I would love to live in the city again. Actually, I live in the city now, as my home is well within the city limits. But it’s not real city, as I live in a suburban-style subdivision. I miss living on a grid of streets with sidewalks, and being able to walk to the store.
I had some expired Tri-X in my Nikon F2AS a couple weeks ago when I had business in South Broad Ripple, a neighborhood whose homes were built mostly during the first three decades of the 20th century. It was a great day for a stroll, and stroll I did. The homes in “SoBro,” as it’s called, are a mixed bag of architectural styles and of levels of care. A real showplace home can stand right next to one that needs a complete rehab. I shot a handful of homes that were well kept and that appealed to me. Like this one.
This Spanish-influenced house was built in 1925. (I looked it up.) I’m guessing it looked more conventional when it was new. It’s for sale and can be yours for $185,000. Homes in this neighborhood seem to sell as low as $50,000 and as high as $300,000. The median price seems to hover around the $150,000 mark.
I’m not crazy about this style of roof. But this is still a striking home, and it’s much larger than average for this neighborhood.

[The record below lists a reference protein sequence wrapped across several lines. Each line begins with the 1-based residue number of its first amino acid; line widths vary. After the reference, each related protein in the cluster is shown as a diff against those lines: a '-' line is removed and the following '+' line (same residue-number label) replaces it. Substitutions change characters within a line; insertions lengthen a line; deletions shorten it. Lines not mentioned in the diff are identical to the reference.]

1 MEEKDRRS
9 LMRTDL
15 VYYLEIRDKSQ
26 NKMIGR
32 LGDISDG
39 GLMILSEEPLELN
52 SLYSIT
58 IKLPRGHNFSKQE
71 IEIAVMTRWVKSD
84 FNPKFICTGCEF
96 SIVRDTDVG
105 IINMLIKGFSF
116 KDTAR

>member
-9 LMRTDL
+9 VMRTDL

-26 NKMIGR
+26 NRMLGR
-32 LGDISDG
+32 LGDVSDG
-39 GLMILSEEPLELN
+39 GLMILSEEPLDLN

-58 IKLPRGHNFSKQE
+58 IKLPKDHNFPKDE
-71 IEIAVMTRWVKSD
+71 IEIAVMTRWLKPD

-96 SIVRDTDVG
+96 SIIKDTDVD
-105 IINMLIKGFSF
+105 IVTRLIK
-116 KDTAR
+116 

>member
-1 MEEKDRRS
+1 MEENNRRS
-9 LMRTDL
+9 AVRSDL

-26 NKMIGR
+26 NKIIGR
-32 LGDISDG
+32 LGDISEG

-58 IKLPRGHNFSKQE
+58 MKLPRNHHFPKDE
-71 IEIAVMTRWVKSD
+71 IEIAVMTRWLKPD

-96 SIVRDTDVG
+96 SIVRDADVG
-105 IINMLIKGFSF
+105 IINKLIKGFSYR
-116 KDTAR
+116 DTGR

This home is more typically sized. I’ll bet it’s about 1,000 square feet on the first level. That peaked stone facade and arched front door shows up on a few other homes in this area.
This little house is on the small side even for this neighborhood. But early in the last century we had very different ideas about how much space a family needed in their home. Most homes here probably fall between 900 and 1,400 square feet, not counting basements.
I’ve lived in 900 square feet and I’m not sure I’d want to live in such tight quarters while I’m still raising teenagers. Maybe after my nest is empty! But to live in this neighborhood and stroll its streets after supper, and maybe stop in at a pub for a nip on the way home – that would be heavenly.